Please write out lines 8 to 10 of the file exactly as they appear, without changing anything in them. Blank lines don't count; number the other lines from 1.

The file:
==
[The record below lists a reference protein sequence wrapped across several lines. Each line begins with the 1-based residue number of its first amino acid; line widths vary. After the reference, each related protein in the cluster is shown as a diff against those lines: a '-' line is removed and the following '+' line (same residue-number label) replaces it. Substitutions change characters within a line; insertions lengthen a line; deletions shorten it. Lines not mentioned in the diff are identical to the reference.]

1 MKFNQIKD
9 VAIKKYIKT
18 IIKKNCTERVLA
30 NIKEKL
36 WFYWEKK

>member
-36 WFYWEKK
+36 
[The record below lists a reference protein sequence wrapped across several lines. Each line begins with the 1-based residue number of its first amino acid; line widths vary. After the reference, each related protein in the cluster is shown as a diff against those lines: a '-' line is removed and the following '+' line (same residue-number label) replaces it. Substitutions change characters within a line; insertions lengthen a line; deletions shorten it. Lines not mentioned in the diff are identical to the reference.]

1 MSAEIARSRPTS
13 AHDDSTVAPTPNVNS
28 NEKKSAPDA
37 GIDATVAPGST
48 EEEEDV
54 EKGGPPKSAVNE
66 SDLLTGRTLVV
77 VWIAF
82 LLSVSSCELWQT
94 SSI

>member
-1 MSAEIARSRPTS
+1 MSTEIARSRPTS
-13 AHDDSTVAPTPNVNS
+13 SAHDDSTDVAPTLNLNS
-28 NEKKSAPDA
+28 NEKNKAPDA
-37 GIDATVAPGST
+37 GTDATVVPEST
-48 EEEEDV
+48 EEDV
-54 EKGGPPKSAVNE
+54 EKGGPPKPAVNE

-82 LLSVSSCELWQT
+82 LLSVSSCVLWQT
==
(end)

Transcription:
-36 WFYWEKK
+36 
[The record below lists a reference protein sequence wrapped across several lines. Each line begins with the 1-based residue number of its first amino acid; line widths vary. After the reference, each related protein in the cluster is shown as a diff against those lines: a '-' line is removed and the following '+' line (same residue-number label) replaces it. Substitutions change characters within a line; insertions lengthen a line; deletions shorten it. Lines not mentioned in the diff are identical to the reference.]